I read an article recently that discussed how many baby boomers experience difficulties in their relationships with adult children, citing,“not enough time together, not enough regular communication, not feeling needed or wanted…not understanding why they aren’t closer.”
As I travel the US giving talks, I meet with lots and lots of baby boomers. The greatest joy of one’s older years is spending time with grandchildren, well-behaved, truly happy grandchildren, that is. Indeed, they grumble a good deal about their adult children, but not about wanting a deeper relationship. Their complaint—lamentation is more like it—concerns their grandchildren.
Two 60-something boomers told me that when it comes to their daughter's house they typically, “don’t understand what is going on.” The grandchildren are disrespectful, disobedient, demanding, and ungrateful. They throw tantrums when they don’t get their way and constantly interrupt adult conversations. They wonder how it is that their daughter, whom they raised to be respectful and well-mannered, seems to have completely rejected her own upbringing? When the grandparents offer her advice, she tells them to mind their own business. Their daughter says, “parents in my generation do things differently. We want our children to think for themselves, to question authority.”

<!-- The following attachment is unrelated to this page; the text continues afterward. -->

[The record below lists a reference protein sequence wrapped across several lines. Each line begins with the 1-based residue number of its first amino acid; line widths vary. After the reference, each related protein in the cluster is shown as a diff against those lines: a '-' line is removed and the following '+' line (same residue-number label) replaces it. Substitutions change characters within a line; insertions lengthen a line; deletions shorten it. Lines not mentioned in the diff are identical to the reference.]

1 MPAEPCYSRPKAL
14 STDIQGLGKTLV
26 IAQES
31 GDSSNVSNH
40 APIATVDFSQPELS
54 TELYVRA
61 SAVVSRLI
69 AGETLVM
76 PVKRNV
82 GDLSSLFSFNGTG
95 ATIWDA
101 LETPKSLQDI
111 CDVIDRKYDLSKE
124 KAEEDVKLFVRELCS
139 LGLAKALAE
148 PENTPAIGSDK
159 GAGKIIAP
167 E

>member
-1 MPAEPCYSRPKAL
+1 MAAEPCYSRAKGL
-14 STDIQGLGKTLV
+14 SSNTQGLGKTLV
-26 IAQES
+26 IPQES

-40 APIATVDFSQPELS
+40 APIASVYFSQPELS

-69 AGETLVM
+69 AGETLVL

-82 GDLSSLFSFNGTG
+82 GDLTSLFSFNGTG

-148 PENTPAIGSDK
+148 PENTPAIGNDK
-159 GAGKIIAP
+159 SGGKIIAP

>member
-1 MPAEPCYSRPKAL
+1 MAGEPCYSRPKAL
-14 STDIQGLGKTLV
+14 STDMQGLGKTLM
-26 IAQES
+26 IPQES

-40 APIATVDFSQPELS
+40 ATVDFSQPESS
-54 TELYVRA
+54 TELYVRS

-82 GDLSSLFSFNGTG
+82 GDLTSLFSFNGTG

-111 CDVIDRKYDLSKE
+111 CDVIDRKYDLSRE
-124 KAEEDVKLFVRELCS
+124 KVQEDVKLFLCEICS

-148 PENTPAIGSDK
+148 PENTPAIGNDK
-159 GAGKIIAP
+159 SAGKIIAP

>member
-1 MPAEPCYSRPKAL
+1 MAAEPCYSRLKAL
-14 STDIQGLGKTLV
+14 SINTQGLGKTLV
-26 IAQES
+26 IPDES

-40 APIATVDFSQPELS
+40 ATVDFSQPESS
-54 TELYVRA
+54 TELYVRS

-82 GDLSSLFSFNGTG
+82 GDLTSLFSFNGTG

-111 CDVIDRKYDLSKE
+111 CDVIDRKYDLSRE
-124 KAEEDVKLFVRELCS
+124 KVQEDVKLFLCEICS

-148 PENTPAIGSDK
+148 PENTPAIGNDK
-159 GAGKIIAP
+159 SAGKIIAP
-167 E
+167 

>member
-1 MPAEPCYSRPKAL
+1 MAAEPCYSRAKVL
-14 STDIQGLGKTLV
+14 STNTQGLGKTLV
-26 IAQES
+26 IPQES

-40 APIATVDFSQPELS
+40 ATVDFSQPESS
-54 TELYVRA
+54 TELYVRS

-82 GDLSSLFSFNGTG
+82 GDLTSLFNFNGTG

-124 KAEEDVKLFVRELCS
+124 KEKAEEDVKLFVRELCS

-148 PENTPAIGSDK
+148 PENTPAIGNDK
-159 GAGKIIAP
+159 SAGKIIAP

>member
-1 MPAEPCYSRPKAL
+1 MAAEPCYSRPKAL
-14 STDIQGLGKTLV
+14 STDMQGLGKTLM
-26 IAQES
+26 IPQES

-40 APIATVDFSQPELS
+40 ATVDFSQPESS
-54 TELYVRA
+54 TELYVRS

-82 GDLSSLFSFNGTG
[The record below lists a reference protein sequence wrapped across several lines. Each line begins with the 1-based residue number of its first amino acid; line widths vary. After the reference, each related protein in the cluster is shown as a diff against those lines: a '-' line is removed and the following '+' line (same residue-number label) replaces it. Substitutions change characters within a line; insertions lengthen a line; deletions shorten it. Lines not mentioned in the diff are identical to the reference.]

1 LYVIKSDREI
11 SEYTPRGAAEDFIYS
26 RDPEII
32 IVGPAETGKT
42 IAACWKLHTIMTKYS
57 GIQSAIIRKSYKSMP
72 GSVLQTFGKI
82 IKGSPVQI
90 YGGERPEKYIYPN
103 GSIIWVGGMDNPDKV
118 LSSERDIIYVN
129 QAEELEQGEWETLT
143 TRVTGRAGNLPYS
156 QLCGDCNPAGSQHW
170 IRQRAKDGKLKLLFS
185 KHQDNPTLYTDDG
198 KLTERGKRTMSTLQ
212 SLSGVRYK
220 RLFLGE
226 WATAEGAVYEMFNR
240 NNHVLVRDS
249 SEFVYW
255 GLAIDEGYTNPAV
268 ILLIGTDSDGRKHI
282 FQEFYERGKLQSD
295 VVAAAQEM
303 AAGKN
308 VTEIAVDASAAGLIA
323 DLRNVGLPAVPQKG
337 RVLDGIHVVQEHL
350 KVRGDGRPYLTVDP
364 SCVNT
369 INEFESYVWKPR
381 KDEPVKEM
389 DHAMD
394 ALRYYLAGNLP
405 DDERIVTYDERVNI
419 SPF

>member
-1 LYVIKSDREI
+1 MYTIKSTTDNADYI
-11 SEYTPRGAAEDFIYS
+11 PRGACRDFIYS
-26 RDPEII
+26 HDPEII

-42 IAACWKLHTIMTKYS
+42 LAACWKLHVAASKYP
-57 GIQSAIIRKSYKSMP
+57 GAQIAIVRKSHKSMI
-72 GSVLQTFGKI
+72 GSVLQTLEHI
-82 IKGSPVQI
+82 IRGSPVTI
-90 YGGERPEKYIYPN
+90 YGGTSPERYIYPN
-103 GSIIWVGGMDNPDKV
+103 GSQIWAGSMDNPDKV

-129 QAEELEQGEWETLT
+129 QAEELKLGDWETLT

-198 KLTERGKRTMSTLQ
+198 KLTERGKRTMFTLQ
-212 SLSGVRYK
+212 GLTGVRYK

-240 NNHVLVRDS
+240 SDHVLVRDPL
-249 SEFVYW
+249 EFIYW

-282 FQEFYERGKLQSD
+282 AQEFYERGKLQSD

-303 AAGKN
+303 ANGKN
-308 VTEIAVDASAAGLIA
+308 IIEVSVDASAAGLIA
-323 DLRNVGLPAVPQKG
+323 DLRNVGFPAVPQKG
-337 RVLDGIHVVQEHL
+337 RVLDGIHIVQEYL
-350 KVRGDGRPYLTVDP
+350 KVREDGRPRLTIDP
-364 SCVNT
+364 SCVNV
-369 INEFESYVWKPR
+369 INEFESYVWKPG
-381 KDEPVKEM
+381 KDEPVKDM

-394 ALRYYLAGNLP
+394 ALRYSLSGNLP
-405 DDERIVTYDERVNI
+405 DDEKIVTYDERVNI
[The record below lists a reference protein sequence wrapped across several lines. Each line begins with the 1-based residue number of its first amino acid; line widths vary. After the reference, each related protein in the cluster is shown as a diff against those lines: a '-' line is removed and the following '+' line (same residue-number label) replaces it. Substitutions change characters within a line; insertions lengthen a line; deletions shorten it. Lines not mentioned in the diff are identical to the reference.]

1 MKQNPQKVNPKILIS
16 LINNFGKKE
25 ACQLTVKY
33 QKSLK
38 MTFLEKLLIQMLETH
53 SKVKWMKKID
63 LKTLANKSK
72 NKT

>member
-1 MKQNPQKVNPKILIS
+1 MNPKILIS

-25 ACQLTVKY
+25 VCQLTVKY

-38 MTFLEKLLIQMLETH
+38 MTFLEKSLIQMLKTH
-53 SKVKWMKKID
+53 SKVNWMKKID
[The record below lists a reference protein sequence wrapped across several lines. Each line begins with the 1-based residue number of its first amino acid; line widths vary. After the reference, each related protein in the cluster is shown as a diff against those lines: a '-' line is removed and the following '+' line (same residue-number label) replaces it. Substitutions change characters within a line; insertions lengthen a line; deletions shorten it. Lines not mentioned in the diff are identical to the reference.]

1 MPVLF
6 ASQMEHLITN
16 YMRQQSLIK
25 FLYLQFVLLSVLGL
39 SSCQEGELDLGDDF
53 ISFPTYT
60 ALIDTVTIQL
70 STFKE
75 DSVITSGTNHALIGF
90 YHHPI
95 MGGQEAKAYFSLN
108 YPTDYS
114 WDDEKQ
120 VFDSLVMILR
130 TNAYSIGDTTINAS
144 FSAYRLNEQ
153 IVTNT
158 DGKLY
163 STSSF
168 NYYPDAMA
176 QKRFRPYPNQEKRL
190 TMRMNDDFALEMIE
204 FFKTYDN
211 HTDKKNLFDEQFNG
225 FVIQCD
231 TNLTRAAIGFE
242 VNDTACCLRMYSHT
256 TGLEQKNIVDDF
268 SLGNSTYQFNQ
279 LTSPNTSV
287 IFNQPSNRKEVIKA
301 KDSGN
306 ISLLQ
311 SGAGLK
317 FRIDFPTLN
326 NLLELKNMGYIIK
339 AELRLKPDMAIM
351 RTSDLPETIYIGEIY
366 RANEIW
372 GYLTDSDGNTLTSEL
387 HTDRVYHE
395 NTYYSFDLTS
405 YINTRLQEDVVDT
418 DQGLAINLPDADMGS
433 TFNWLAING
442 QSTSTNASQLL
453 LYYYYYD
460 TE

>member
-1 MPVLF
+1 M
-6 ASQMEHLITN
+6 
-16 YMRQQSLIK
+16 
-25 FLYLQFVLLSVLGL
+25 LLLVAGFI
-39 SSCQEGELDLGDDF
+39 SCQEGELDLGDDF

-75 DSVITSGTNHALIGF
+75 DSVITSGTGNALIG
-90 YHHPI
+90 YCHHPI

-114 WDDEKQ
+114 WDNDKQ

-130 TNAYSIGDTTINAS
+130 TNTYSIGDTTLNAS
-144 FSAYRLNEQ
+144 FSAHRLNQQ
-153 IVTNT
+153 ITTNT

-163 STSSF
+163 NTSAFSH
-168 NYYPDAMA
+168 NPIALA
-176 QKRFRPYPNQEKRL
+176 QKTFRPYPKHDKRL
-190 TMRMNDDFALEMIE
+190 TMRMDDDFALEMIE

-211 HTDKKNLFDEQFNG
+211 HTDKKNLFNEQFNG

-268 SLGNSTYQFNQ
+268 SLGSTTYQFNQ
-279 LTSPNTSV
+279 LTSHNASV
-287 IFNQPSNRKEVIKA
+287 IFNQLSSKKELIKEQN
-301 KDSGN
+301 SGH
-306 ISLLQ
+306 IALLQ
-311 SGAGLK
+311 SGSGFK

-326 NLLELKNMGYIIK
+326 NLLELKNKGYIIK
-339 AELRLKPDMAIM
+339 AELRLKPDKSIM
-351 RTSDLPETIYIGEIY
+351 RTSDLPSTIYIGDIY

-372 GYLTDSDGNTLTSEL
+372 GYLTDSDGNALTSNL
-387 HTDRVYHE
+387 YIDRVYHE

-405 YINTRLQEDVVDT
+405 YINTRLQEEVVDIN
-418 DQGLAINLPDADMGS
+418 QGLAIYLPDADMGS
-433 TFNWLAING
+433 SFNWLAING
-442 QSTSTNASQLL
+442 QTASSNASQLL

Obviously, their daughter doesn’t realize her child has no problem thinking for herself or questioning authority. And she’s merely and mindlessly repeating a meme of late-1960s American parenting culture. Other such memes include “children deserve reasons,” “children need a lot of attention,” and “children have a right to freely express their feelings.” These sentiments defined the parenting paradigm of that tumultuous decade. Experts maintained that parents and children were equals, that families should be democratic, and that parents should be willing to negotiate any conflict with their kids. The result is too many children who defy authority, are disrespectful, argumentative, have no respect for adult-child boundaries, and are ruled by their undisciplined emotions.
That is what today’s grandparents complain to me about: grandchildren who refuse to eat what’s put on their plates, complain vociferously about minutiae, and think they should have the final word on any subject; grandchildren who pout or throw tantrums when things don’t go their way, direct sarcastic remarks at adults, and will not do household chores unless paid handsomely.
One would think that treating a child as if she’s a small, but equal to in every other way, adult would result in a happy, contented child. That was, after all, what the experts continue to promise. But these children are not at all happy. Compared to other generations, whose parents insisted upon old-fashioned respect and obedience, they are miserable.